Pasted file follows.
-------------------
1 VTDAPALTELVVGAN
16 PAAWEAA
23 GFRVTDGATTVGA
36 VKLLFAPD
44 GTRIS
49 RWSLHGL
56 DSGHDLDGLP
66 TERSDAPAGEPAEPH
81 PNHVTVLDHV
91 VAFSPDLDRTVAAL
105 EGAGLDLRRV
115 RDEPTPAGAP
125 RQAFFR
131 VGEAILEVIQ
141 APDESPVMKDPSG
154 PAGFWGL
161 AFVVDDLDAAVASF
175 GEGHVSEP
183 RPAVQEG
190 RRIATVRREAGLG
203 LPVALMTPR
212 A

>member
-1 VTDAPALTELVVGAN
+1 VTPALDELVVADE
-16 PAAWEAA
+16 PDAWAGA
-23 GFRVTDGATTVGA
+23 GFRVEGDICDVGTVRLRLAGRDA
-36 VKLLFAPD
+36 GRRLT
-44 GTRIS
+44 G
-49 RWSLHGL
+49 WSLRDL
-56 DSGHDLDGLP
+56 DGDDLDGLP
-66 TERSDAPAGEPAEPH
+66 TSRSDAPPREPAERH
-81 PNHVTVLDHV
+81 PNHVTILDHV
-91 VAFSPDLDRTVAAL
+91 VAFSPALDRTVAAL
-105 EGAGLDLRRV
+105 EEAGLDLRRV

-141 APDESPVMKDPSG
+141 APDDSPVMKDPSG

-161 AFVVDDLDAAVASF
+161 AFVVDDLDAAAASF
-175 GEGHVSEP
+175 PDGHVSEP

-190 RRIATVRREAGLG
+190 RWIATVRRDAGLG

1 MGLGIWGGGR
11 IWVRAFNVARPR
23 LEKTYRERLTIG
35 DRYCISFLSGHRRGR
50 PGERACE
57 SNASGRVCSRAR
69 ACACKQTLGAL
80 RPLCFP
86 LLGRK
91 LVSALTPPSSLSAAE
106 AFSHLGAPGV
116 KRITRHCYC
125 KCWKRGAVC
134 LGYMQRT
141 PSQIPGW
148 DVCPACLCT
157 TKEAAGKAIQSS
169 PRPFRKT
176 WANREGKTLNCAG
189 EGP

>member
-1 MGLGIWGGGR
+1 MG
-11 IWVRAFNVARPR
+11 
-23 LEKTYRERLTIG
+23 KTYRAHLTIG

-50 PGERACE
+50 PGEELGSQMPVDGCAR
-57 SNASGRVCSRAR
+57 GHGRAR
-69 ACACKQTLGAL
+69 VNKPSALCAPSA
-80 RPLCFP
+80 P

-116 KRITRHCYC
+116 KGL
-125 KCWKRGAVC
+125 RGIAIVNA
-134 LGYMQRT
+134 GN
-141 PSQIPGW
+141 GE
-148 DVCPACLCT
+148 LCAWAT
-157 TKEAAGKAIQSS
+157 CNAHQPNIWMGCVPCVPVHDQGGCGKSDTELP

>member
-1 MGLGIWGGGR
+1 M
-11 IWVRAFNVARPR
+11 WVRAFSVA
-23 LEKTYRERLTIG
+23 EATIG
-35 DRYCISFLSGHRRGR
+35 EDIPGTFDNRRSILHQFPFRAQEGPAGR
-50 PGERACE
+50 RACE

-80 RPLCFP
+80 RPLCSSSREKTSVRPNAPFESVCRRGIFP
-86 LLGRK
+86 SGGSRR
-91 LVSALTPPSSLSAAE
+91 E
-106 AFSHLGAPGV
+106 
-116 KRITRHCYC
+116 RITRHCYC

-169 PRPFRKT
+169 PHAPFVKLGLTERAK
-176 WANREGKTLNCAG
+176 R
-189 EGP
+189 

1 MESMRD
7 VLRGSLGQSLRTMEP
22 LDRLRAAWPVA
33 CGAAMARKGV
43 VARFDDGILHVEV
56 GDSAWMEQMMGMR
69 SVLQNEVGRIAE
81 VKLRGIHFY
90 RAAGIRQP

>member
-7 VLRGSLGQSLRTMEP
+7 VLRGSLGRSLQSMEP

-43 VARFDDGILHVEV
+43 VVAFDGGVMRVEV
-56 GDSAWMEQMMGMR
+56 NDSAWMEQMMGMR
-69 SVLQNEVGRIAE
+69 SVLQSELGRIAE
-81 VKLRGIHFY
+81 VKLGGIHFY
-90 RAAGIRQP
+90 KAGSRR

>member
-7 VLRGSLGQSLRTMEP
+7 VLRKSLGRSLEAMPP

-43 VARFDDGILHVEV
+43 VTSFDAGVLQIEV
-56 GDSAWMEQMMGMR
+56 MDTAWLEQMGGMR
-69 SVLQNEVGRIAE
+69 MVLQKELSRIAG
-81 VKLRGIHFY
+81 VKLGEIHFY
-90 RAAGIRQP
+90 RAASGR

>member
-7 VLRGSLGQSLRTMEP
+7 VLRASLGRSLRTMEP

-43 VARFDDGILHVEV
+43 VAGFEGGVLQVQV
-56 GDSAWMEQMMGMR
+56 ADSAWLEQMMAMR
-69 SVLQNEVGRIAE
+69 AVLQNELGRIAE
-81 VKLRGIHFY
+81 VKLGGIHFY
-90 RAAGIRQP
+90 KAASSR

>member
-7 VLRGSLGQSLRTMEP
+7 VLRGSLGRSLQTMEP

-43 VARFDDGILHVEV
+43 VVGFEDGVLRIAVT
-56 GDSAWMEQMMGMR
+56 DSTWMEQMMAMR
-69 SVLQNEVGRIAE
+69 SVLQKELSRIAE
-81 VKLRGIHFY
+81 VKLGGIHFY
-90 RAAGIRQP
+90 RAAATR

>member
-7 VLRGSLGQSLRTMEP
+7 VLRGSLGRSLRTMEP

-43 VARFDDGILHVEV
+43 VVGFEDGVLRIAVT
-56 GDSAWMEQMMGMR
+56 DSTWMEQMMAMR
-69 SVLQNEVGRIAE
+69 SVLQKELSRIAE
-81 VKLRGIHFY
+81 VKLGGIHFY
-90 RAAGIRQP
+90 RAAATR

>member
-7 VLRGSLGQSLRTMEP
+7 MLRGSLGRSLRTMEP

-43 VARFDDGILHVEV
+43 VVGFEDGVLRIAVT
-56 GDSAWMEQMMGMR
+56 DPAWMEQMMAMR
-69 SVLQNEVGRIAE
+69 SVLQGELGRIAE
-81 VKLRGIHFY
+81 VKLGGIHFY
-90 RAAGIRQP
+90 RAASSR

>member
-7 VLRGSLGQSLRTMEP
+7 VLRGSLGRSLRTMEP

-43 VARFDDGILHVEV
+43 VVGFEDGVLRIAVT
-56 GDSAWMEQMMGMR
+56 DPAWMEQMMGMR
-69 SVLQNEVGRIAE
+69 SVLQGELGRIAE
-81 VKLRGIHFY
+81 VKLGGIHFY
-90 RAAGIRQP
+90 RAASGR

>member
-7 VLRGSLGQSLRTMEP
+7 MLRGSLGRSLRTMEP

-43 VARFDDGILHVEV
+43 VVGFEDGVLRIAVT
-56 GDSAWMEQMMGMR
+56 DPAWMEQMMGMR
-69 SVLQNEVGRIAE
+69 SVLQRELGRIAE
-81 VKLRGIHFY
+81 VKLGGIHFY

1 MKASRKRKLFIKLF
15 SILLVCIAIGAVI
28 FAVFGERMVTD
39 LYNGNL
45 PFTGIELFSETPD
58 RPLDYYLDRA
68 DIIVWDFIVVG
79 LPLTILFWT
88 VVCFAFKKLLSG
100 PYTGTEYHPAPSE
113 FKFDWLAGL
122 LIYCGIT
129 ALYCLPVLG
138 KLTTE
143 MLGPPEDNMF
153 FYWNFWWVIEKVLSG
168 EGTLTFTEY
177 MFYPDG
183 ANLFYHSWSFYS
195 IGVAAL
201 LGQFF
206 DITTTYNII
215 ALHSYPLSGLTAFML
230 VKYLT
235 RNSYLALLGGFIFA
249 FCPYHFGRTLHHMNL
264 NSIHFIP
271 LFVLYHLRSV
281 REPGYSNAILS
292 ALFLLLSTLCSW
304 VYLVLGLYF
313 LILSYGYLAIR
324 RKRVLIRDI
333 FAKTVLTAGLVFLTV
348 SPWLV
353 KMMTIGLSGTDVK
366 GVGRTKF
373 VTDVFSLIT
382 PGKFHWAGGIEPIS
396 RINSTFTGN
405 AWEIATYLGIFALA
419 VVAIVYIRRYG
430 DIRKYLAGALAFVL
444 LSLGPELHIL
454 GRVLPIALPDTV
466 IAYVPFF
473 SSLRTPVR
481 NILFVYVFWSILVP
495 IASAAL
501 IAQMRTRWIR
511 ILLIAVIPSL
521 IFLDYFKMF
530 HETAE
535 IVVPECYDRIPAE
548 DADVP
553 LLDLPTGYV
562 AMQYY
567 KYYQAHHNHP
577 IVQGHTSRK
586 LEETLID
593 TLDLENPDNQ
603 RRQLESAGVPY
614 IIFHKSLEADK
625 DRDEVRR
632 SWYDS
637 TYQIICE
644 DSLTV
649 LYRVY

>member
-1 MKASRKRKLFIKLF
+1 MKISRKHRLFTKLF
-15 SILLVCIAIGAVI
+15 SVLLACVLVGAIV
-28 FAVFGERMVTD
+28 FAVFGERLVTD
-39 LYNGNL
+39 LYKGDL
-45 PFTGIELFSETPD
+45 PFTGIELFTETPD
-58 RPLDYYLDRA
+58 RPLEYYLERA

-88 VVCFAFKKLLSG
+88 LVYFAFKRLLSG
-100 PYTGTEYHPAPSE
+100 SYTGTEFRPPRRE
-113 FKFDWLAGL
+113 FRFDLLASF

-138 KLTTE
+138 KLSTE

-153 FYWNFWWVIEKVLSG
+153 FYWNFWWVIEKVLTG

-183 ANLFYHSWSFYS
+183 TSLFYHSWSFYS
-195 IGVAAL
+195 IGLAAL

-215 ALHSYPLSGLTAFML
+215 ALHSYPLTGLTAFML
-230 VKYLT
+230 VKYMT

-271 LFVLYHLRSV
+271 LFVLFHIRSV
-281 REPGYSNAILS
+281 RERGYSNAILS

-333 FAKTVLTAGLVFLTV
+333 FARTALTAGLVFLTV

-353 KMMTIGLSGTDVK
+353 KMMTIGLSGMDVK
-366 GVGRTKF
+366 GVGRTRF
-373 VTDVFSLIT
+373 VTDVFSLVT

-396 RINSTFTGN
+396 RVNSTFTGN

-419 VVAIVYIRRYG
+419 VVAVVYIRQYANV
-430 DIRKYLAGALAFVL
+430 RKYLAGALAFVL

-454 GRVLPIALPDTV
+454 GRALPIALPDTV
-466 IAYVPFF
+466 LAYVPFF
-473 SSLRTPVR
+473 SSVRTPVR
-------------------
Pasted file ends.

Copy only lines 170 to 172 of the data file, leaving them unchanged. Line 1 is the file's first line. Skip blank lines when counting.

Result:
-69 SVLQNEVGRIAE
+69 AVLQNELGRIAE
-81 VKLRGIHFY